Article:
Nissenbaum’s (2010) framework of “contextual integrity” can help internet researchers to move away from the potentially reductive public/private binary. Contextual integrity demands respect for “informational norms”, which Nissenbaum (2010: 141) defines as the “distinctive set of rules governing information flows” in specific contexts. Informational norms, Nissenbaum suggests, are what determine the contextual appropriateness of particular behaviours. She considers, as an example, the appropriateness of sharing information about the condition of our bodies, which she suggests would be expected and usual in a healthcare setting, but probably unexpected and inappropriate in the workplace. Nissenbaum’s (2010) framework demands scrutiny not only of the “norms” of the context in which information is produced, but also those of the context in which it will be re-produced. As Nissenbaum (2010: 142) puts it, “usually, when we mind that information about us is shared, we mind not simply that it is being shared but that it is shared in the wrong ways and with inappropriate others”. In this article, I suggest that paying attention to informational norms facilitates a case-based, context-sensitive approach to internet research ethics. In turn, such an approach can lead to insights about how harm may be caused through violation of these norms, and how such harm can be avoided.
An issue Nissenbaum (2010: 44) does not address in great depth is how researchers and practitioners should go about identifying informational norms: she claims to rely on “an intuitive sense” to understand contexts and types of information. Such reluctance to offer specific guidelines or methods for making ethical judgements is common and understandable amidst the complexities of internet research ethics (Ess 2009). Where specific guidelines are offered, they are likely to break down when applied to online contexts in which multiple, usually distinct audiences are often “collapsed” (boyd 2011; Marwick and boyd 2011). Nevertheless, I would argue that specific methods can be deployed to unpack some of the informational norms that emerge within online research sites or communities, as well as at specific moments of interaction. This paper offers a framework for applied linguists and other internet researchers who wish to do just that. Using a case study of Mumsnet Talk, I detail some of the grounded, ethnographic, self-reflexive and linguistic methods I have employed to identify some informational norms of interaction within this forum. The methods I explicate have been widely used by scholars in a range of contexts, including internet research in the applied linguistics discipline and beyond. However, there is relatively little research that focuses on how these (or indeed any other) specific methods can help researchers to better understand the informational norms that emerge in online research contexts.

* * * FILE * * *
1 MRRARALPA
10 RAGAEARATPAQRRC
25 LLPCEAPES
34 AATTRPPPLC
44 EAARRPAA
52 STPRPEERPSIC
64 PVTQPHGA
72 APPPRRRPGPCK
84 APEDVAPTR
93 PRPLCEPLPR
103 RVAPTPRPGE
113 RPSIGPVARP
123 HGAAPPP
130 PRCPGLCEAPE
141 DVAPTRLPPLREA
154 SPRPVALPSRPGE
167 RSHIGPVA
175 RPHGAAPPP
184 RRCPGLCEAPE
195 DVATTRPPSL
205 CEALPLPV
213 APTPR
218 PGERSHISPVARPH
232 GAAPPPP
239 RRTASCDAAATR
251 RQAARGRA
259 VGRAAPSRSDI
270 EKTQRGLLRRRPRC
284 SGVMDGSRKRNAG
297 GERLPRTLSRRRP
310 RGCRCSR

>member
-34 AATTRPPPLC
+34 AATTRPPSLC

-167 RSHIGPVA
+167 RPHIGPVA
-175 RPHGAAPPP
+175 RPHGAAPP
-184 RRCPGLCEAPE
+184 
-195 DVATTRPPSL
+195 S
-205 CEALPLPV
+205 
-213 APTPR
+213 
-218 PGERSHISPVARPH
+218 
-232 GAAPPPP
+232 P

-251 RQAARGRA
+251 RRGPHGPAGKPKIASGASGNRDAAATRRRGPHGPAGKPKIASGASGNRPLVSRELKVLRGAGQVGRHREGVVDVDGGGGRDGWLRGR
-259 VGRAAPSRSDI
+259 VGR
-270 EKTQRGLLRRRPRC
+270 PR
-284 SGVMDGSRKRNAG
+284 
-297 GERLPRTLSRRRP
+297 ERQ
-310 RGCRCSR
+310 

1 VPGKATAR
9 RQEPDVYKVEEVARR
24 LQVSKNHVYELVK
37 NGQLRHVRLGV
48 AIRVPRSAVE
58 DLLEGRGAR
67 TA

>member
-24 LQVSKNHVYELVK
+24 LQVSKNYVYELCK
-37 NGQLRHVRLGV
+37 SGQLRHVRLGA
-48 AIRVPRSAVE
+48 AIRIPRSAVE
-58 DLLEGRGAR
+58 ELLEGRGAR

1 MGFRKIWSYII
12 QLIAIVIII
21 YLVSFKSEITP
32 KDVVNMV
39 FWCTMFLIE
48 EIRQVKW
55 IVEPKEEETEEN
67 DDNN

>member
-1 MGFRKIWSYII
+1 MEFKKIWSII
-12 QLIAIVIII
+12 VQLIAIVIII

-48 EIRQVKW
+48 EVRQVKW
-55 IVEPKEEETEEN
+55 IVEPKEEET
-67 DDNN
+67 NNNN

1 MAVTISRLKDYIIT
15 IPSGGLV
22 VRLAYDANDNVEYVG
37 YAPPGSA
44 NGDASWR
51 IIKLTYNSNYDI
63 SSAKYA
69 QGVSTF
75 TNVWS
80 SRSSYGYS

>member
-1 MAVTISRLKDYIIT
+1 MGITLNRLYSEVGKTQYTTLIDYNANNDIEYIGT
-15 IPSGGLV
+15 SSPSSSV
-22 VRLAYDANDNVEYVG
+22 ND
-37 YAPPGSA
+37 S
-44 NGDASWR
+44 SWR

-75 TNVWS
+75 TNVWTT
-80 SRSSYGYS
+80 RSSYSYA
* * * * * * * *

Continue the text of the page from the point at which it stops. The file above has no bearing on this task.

Many internet researchers have responded to the perceived over-simplification that results from categorising online contexts as either public or private by acknowledging the “grey areas” between the two poles (Barton and Lee 2013; Ess 2007). Some have conceptualised public and private as opposite ends of a continuum (McKee and Porter 2009; Sveningsson Elm 2009), with intermediate states such as “publicly private” and “privately public” (Lange 2008: 362), or “semi-public” and “semi-private” (Sveningsson Elm 2009: 75) occupying these grey areas. Arguably, however, conceptualising public and private as a continuum prompts the same question, “is this public or private?” though in the more relative form “how public or private is it?” Thus, a continuum can ultimately work to reinforce the same dichotomy (Markham and Buchanan 2015).